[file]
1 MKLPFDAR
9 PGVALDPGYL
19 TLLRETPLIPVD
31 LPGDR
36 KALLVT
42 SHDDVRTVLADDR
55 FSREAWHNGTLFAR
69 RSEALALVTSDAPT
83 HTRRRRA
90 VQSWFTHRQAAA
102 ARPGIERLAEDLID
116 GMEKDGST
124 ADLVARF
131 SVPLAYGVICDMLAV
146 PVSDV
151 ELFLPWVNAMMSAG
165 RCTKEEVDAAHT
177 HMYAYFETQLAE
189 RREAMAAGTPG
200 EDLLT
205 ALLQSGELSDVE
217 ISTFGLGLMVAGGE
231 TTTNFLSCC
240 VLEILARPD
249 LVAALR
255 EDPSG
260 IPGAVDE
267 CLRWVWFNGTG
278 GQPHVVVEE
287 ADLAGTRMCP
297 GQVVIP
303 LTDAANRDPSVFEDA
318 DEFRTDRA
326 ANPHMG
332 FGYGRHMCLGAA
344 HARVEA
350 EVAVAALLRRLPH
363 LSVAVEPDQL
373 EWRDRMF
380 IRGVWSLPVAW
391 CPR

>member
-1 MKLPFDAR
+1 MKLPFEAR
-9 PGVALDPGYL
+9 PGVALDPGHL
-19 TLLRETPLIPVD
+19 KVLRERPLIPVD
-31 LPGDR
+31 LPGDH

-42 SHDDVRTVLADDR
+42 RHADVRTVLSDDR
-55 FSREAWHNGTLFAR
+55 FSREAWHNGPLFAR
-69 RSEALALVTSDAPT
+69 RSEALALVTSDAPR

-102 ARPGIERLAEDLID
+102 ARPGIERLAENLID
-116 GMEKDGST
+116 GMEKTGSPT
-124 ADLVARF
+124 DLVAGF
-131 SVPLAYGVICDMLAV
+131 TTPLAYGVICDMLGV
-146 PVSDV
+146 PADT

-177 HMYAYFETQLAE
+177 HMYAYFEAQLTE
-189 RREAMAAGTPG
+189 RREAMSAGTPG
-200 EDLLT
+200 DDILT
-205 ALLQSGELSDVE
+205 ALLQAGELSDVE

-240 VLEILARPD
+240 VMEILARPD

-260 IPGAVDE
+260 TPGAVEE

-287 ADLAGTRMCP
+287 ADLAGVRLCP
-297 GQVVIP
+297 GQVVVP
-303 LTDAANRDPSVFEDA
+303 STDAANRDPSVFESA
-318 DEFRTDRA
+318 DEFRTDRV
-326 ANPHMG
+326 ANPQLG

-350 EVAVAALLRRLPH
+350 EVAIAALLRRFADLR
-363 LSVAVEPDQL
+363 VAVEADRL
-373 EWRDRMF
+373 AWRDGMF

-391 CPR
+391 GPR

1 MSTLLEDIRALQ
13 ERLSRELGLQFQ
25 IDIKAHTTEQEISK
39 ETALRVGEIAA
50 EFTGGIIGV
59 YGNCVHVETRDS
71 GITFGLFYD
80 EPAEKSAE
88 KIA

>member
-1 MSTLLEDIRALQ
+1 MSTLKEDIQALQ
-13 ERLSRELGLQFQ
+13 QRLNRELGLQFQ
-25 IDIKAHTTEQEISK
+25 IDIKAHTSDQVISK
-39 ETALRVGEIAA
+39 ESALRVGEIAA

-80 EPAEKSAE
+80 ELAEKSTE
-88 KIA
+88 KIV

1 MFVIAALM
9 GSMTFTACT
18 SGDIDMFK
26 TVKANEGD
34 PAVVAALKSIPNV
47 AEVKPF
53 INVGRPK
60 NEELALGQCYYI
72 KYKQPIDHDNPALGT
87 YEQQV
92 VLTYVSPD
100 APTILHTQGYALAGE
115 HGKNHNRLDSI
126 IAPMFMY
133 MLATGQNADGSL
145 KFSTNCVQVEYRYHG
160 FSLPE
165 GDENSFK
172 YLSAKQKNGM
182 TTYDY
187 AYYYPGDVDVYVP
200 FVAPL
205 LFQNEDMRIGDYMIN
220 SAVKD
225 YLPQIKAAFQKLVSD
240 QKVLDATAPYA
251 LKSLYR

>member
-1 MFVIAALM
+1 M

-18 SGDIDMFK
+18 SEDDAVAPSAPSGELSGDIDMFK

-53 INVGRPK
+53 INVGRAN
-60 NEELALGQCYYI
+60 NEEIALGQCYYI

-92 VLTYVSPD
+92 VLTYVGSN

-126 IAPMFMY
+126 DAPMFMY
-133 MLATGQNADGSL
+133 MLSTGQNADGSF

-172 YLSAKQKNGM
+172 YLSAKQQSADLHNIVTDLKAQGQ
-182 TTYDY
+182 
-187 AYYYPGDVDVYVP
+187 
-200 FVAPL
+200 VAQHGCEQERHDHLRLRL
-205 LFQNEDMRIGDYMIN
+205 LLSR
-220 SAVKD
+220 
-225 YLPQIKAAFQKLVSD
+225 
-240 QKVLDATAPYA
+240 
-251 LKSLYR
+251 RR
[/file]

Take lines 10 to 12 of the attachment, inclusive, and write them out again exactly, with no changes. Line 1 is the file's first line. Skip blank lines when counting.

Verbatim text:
90 VQSWFTHRQAAA
102 ARPGIERLAEDLID
116 GMEKDGST